This profile on recent Los Angeles Dodgers draft pick Andrew Pevsner is one in a series on individuals in the community who are involved with the world of sports.
In most cases, baseball players who go to Division III schools have given up on their dreams of playing Major League Baseball. They just play for the love of the game. Nobody told this to Andrew Pevsner.
Pevsner, who grew up in Monte Nido decided to go to Johns Hopkins University, knowing that only six players from that school had ever been selected in the MLB Draft. Nevertheless, the relief pitcher worked hard, and during the 2010 season he posted a 3-0 record with a 4.17 ERA. Opponents hit just .209 off him, and he set a school record with 20 relief appearances his senior year. The Los Angeles Dodgers, the team he grew up rooting for, took notice, and drafted Pevsner in the 16th round of the MLB Draft, making him the highest pick ever for a Johns Hopkins player.
Pevsner graduated in May with a degree in economics and a minor in entrepreneurship and management. He is pitching for the Ogden Raptors, the Dodgers’ advanced rookie minor league franchise, in Ogden, Utah. Pevsner has dominated in his first six appearances, going 1-0 with a 0.00 ERA and eleven strikeouts in 10.1 innings.
Coming out of high school, did you ever think that you would be drafted?
To be honest, I did not think about it too much. That was probably due in large part to the fact that I never really truly believed that I would get drafted. At the same time, I never really ruled out the possibility. I knew I had some things going for me, being tall (6 feet, 3 inches) and left-handed, and I had the vague notion that, if I just kept working hard, something might work out.
Your fastball was in the 80 mph range in high school, and now it is around 90 mph. What have you done to improve since high school?
I wish I had some big, mystical secret of how I added velocity, but it was really just a lot of hard work. Getting into a college lifting program and getting bigger and more explosive definitely helped a lot. I also owe a lot to working on my mechanics and getting advice from coaches and teammates.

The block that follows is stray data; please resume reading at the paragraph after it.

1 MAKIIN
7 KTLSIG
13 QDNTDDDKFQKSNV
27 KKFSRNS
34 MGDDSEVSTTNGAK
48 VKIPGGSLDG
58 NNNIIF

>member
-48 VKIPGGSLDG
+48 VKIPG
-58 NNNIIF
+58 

Why did you choose to go to Johns Hopkins?
I wanted to go to a great academic school with a great baseball program. I was not getting many Division I looks out of high school, and Hopkins is among the best in terms of great academics and Division III athletics.
Where were you watching the draft?
Actually, I was not watching the draft. A big part of me did not think that I was going to be drafted, and I had heard a lot of stories about guys being disappointed, getting drafted in later rounds than they had expected. So, I did not really pay any attention to the draft. I was still in Baltimore, and getting ready to go to the Orioles game with my roommate. I started getting congratulatory text messages. After about two or three of them, I started to realize what must have happened, and sprinted to my computer to check the draft.
What was your reaction when you found out that the Dodgers drafted you?
Shock and euphoria. It was literally a dream come true. I think it took me about 48 hours for my heart to slow down and to stop shaking.
Did you go to a lot of Dodges games growing up?
My dad grew up a Dodger fan, so he started taking me to games sometime around the time that I started walking, although he may not have even waited that long.
Is it true that John Wooden told the Dodgers to scout you?
It is true indirectly. I honestly do not know the specifics of what happened, but I think it went as follows: My dad’s close friend had taken care of Coach Wooden for the past several years. Through Coach Wooden, he became friends with a lot of sports people in the LA area, including some in baseball and the Dodgers organization. I do not know if it was Coach who gave the word to the Dodgers or not, but that is basically the connection.
What has been the biggest transition going from college to the minor leagues?
Off the field, definitely the daily routine. There is definitely a learning curve getting used to the travel and playing every day. On the field, you have to bring it mentally everyday, and make quality pitches. You do not get away with mistakes at this level.
What are your goals for the future?
There are a lot of things that I want to do with my life eventually, but right now, I have a pretty single-minded focus—get to the Major Leagues.